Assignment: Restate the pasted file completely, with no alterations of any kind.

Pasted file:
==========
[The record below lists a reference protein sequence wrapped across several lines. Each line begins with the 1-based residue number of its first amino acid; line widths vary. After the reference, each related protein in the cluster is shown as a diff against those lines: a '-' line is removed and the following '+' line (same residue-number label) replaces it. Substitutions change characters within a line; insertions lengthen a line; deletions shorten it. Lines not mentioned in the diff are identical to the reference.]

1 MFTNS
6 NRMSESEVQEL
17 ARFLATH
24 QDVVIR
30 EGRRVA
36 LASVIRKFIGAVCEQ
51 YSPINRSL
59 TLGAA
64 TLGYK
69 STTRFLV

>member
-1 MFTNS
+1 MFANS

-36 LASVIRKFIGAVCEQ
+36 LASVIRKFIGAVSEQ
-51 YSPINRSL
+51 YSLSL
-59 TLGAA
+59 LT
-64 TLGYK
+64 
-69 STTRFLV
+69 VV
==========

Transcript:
[The record below lists a reference protein sequence wrapped across several lines. Each line begins with the 1-based residue number of its first amino acid; line widths vary. After the reference, each related protein in the cluster is shown as a diff against those lines: a '-' line is removed and the following '+' line (same residue-number label) replaces it. Substitutions change characters within a line; insertions lengthen a line; deletions shorten it. Lines not mentioned in the diff are identical to the reference.]

1 MFTNS
6 NRMSESEVQEL
17 ARFLATH
24 QDVVIR
30 EGRRVA
36 LASVIRKFIGAVCEQ
51 YSPINRSL
59 TLGAA
64 TLGYK
69 STTRFLV

>member
-1 MFTNS
+1 MFANS

-36 LASVIRKFIGAVCEQ
+36 LASVIRKFIGAVSEQ
-51 YSPINRSL
+51 YSLSL
-59 TLGAA
+59 LT
-64 TLGYK
+64 
-69 STTRFLV
+69 VV